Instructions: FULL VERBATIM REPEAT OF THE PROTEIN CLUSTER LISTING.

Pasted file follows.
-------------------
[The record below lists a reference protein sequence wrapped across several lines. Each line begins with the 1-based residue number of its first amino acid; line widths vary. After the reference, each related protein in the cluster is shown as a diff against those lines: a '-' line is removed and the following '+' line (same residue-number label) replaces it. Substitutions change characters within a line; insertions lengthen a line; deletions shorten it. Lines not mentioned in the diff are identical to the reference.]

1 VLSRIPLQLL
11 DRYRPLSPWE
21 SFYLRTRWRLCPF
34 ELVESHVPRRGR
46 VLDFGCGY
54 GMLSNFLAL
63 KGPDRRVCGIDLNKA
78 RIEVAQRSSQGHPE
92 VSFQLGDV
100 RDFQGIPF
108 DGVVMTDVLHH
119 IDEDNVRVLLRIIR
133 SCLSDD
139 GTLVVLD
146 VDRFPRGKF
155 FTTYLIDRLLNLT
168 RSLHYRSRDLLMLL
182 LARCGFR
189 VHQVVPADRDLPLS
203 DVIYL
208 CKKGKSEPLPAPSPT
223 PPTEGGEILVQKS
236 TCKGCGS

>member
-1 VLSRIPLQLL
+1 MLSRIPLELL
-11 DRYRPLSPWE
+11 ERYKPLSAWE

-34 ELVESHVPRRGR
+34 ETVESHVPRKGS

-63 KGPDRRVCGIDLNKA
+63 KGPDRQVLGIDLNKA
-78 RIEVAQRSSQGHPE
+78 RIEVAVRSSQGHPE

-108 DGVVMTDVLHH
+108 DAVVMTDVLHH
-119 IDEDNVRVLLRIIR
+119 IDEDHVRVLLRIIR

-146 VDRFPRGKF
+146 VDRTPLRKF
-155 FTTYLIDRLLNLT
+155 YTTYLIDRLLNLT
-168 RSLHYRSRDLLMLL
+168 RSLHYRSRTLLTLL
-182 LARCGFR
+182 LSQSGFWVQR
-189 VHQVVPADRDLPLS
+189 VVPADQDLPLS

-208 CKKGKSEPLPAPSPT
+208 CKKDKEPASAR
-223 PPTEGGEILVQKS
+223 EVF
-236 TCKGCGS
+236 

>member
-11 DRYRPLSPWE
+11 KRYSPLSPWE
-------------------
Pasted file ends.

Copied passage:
[The record below lists a reference protein sequence wrapped across several lines. Each line begins with the 1-based residue number of its first amino acid; line widths vary. After the reference, each related protein in the cluster is shown as a diff against those lines: a '-' line is removed and the following '+' line (same residue-number label) replaces it. Substitutions change characters within a line; insertions lengthen a line; deletions shorten it. Lines not mentioned in the diff are identical to the reference.]

1 VLSRIPLQLL
11 DRYRPLSPWE
21 SFYLRTRWRLCPF
34 ELVESHVPRRGR
46 VLDFGCGY
54 GMLSNFLAL
63 KGPDRRVCGIDLNKA
78 RIEVAQRSSQGHPE
92 VSFQLGDV
100 RDFQGIPF
108 DGVVMTDVLHH
119 IDEDNVRVLLRIIR
133 SCLSDD
139 GTLVVLD
146 VDRFPRGKF
155 FTTYLIDRLLNLT
168 RSLHYRSRDLLMLL
182 LARCGFR
189 VHQVVPADRDLPLS
203 DVIYL
208 CKKGKSEPLPAPSPT
223 PPTEGGEILVQKS
236 TCKGCGS

>member
-1 VLSRIPLQLL
+1 MLSRIPLELL
-11 DRYRPLSPWE
+11 ERYKPLSAWE

-34 ELVESHVPRRGR
+34 ETVESHVPRKGS

-63 KGPDRRVCGIDLNKA
+63 KGPDRQVLGIDLNKA
-78 RIEVAQRSSQGHPE
+78 RIEVAVRSSQGHPE

-108 DGVVMTDVLHH
+108 DAVVMTDVLHH
-119 IDEDNVRVLLRIIR
+119 IDEDHVRVLLRIIR

-146 VDRFPRGKF
+146 VDRTPLRKF
-155 FTTYLIDRLLNLT
+155 YTTYLIDRLLNLT
-168 RSLHYRSRDLLMLL
+168 RSLHYRSRTLLTLL
-182 LARCGFR
+182 LSQSGFWVQR
-189 VHQVVPADRDLPLS
+189 VVPADQDLPLS

-208 CKKGKSEPLPAPSPT
+208 CKKDKEPASAR
-223 PPTEGGEILVQKS
+223 EVF
-236 TCKGCGS
+236 

>member
-11 DRYRPLSPWE
+11 KRYSPLSPWE